Pulled pork is a great place to start your culinary learning curve of smoking and barbecue. Not only is it relatively inexpensive and incredibly delicious, it is a forgiving meat that can still taste good even if you serve it slightly over or under-cooked, unlike cuts such as brisket and ribs. These reasons and more makes pulled pork one of the easiest smoked meat recipes to learn as a beginner.
Although it may seem intimidating at first, anyone can “pull off” a pulled pork dinner. But the first step to a good pulled pork is selecting the proper cut of meat. Continue reading to learn which cut of meat is the most popular for pulled pork and why.
Pork Shoulder is the Good Choice
By far, the most popular cut of meat to use for smoking pulled pork is pork shoulder. This is for a few good reasons. First, pork shoulder is pretty affordable compared to other cuts; you can purchase quality pork shoulder for a little more than $3 per pound.
It is also readily available at most grocery stores, butcher shops, and artisanal meat shops. At grocery chains, pork shoulder is generally sold in two cuts: pork butt and pork shoulder. At your local butcher, you can request a whole shoulder (which can weigh between 12 and 16 pounds) or a custom cut if you like.
Another reason why pork shoulder is a great choice for pulled pork is that it doesn’t dry as quickly as other pieces of meat. If you accidentally overcook it, you can still serve it and enjoy it with your favorite sauce. So long as you maintain within safe temperatures, you can even get away with under-cooking it a bit.
Also, the amount of collagen and fat in pork shoulder help a lot. The collagen breaks down into simple sugars during the smoking process, making the meat sweet and delicate. And the amount of fat that melts away gives the meat a tender and juicy consistency that builds a flavor without using any rubs are sauces.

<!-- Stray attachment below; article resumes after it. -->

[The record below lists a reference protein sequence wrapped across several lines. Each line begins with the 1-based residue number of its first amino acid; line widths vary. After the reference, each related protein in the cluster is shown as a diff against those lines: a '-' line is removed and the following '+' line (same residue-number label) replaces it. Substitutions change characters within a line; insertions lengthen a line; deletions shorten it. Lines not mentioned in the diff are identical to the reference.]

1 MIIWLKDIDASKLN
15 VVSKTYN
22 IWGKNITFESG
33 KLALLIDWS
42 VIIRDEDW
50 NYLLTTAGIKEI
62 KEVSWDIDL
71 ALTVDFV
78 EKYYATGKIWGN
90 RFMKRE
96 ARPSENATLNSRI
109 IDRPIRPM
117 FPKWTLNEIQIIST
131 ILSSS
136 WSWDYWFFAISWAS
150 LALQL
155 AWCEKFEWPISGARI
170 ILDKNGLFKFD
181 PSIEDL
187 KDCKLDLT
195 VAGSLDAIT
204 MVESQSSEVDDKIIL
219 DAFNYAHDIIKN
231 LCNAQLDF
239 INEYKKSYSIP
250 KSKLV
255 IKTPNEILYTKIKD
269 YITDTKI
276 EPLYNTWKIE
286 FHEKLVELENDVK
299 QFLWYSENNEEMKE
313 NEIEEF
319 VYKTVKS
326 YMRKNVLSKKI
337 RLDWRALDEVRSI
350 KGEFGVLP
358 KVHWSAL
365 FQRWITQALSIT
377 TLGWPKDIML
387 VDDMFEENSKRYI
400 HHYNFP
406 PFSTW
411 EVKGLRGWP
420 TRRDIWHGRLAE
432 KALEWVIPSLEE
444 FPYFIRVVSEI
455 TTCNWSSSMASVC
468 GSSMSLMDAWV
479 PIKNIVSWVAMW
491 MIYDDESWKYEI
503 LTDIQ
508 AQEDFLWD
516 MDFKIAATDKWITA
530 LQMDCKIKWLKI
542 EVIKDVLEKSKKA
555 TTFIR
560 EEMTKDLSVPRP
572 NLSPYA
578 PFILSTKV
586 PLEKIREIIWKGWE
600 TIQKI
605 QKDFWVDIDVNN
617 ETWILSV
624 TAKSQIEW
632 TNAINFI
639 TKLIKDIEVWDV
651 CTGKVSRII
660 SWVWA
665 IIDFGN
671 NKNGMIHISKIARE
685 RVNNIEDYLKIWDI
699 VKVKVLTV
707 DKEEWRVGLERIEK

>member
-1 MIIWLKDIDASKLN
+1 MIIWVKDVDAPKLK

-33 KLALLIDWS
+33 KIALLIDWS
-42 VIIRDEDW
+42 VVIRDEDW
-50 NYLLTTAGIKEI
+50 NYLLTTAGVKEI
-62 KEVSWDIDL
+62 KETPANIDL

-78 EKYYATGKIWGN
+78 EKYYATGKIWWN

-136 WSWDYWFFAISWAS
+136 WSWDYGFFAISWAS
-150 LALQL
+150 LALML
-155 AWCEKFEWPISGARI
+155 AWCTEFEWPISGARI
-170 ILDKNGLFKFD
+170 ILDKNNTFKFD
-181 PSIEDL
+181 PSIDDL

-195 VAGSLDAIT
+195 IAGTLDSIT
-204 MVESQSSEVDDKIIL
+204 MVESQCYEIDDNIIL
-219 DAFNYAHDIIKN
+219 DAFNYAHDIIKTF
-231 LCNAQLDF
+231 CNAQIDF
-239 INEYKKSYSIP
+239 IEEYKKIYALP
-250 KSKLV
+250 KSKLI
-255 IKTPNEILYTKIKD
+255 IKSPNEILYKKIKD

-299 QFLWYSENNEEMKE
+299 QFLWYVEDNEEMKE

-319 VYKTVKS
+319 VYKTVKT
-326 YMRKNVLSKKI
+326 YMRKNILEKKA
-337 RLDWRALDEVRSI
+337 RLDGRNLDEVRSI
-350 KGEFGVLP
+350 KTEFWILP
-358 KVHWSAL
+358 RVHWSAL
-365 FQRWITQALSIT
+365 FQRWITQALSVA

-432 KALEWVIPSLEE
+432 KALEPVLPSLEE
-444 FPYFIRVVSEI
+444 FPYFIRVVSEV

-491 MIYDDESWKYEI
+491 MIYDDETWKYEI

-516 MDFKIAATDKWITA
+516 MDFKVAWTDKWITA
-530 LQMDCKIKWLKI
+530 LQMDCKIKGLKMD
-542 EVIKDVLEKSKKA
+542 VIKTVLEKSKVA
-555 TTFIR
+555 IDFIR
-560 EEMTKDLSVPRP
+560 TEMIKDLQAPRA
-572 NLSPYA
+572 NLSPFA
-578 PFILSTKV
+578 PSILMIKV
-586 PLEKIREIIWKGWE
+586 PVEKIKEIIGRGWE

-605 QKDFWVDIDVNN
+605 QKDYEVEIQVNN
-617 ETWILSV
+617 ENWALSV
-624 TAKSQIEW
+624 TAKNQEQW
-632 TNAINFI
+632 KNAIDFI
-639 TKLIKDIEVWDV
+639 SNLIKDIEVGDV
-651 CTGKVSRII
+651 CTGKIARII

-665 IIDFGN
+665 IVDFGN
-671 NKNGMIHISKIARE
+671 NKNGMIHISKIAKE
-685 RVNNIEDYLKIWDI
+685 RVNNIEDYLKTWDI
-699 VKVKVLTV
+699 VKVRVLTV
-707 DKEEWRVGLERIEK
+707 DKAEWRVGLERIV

Pork Shoulder Vs. Pork Butt
Pork shoulder makes up the whole front leg and shoulder of a hog. If you are shopping at the neighborhood grocery store, you can expect to find pork shoulder divided into two cuts. These two halves are the pork butt and pork shoulder, also referred to as the “Boston roast” and the “picnic roast.”
Pork butt is also known as “Boston butt” because it is the thicker section of the hog shoulder where there is more concentrated marbling, or fat running through the muscle. Sometimes pork butt contains shoulder blade bone, but most of the time, it does not. These monikers are where many people get confused. Pork butt actually comes from the shoulder of the hog, not the rear end. The term, “butt”, in this sense, is used to describe a blunt or thick end of something, like a gun or cigar.
The actual pork shoulder is from the same cut that the pork butt comes from, but at the thinner, triangle-shaped end. It has more bone than Boston butt, but will weight around the same, which is between 5 and 6 pounds. Picnic cuts can come without bone, but it is recommended to get one with the bone. As for champion pulled pork, pork butt is the top choice cut to use. Picnic cuts work just as well, but some compare it to unprepared ham.